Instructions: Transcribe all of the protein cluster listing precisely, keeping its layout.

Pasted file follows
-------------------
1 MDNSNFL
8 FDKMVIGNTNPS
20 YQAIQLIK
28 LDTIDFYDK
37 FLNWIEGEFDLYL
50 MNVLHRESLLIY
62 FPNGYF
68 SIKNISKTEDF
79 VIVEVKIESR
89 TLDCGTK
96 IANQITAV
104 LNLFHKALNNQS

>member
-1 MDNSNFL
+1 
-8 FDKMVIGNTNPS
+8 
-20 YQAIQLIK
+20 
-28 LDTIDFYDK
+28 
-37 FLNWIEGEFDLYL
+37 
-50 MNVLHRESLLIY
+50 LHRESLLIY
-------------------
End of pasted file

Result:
1 MDNSNFL
8 FDKMVIGNTNPS
20 YQAIQLIK
28 LDTIDFYDK
37 FLNWIEGEFDLYL
50 MNVLHRESLLIY
62 FPNGYF
68 SIKNISKTEDF
79 VIVEVKIESR
89 TLDCGTK
96 IANQITAV
104 LNLFHKALNNQS

>member
-1 MDNSNFL
+1 
-8 FDKMVIGNTNPS
+8 
-20 YQAIQLIK
+20 
-28 LDTIDFYDK
+28 
-37 FLNWIEGEFDLYL
+37 
-50 MNVLHRESLLIY
+50 LHRESLLIY